Profile for The Mancunian Candidate > Reviews

Personal Profile

Content by The Mancunian ...
Top Reviewer Ranking: 74,185
Helpful Votes: 440

Learn more about Your Profile.

Reviews Written by
The Mancunian Candidate "The Cellar Tapes - visit for details"

Page: 1 | 2 | 3 | 4 | 5 | 6 | 7 | 8
Up the Bracket
Up the Bracket
Offered by DVD Overstocks
Price: £5.91

2 of 3 people found the following review helpful
5.0 out of 5 stars A Culture Shifter, 26 May 2009
This review is from: Up the Bracket (Audio CD)
In the early 2000's, it was very difficult to not pick up a copy of the NME or Q Magazine without catching some mention of The Libertines on the front cover, a band who really did capture the imaginations of an entire generation of British youngsters, with the legend first beginning with their debut single What a Waster, and a staggeringly dazzling debut LP in 2002.

Up The Bracket released on Rough Trade in late 2002, was really Britain's first proper response to the recent dominance of American acts like The Strokes and The White Stripes on the world stage, and what an extraordinary debut it was. Produced by Clash guitarist and legend of British Punk Mick Jones, this album marked a revival in fortunes for the British scene, moving away from the ballad drivel left in the wake of (What's The Story) Morning Glory? towards a more livelier and electric take on how music should be.

Driven by the talented song writing team of Peter Doherty and Carl Barât, The Libertines begin their inspired debut with the track Vertigo, setting the listener up nicely for one of the most unfailing albums ever made. The constant nature of the album continues with Death on The Stairs and the barraging Horror Show, one of the most under appreciated songs from the album I feel, with Pete Doherty giving a fine performance.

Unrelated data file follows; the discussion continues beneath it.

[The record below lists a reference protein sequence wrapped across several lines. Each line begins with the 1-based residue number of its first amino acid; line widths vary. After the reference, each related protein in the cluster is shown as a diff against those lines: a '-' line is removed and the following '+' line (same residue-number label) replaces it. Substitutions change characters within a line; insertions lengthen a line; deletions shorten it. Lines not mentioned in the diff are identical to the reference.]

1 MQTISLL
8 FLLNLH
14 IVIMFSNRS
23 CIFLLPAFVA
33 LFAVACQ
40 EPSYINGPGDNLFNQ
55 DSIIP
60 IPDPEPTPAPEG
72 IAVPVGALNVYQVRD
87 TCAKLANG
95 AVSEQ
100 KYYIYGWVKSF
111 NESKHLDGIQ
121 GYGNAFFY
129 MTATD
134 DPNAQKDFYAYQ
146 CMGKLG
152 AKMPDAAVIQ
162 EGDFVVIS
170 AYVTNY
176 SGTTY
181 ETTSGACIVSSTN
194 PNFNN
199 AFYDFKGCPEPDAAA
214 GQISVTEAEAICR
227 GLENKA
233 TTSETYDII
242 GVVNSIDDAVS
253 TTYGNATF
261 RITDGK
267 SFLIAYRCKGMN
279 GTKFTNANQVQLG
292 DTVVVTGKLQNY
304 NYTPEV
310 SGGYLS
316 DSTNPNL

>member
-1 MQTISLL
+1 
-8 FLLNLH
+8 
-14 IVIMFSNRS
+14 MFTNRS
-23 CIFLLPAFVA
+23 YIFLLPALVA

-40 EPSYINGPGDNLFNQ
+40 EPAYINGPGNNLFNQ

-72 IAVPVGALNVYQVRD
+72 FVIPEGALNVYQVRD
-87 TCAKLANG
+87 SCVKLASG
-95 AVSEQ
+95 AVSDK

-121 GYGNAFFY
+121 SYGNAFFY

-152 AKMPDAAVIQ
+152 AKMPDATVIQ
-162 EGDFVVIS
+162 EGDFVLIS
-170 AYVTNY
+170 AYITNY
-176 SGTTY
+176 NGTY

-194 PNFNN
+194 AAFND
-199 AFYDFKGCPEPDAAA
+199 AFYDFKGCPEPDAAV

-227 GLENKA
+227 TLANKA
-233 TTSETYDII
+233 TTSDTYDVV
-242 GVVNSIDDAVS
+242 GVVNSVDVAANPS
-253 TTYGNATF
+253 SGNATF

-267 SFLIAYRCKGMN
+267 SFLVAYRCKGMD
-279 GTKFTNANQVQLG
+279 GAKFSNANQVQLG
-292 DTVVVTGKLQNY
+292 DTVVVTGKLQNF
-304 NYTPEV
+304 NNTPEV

Track four, Time for Heroes, is probably one of the most quintessential Libertines songs on this record, this song is not really about the tune but once again is more about the lyrics and vocals of Doherty. Track five is the stomping Boys in The Band and firmly pins Barât's credentials to this album, this song cannot help but be instantly memorable.

Radio America is very different to the previous five songs on this album and shows another string to the Libertines' bow, it is an acoustic song with Doherty giving a beautiful and lingering performance, the same can be said of Doherty's performance for track eight, with a helping hand from Barât, Tell The King is simply gorgeous. In-between these beauties is track seven, which thrillingly takes us back to the typical energizing Libertines which by now we're used too; Up The Bracket is a seriously pounding and exciting number.

As The Libertines are London lads, the cockney elements does sometimes creep into their music, and that certainly can be said of the belting The Boy Looked at Johnny, which is what a hybrid of The Kinks and The Clash would probably have sounded like.

The last three songs on this record are in themselves gems, particular track twelve, the magnificent The Good Old Days and the finale, I Get Along, rounding off this masterpiece nicely.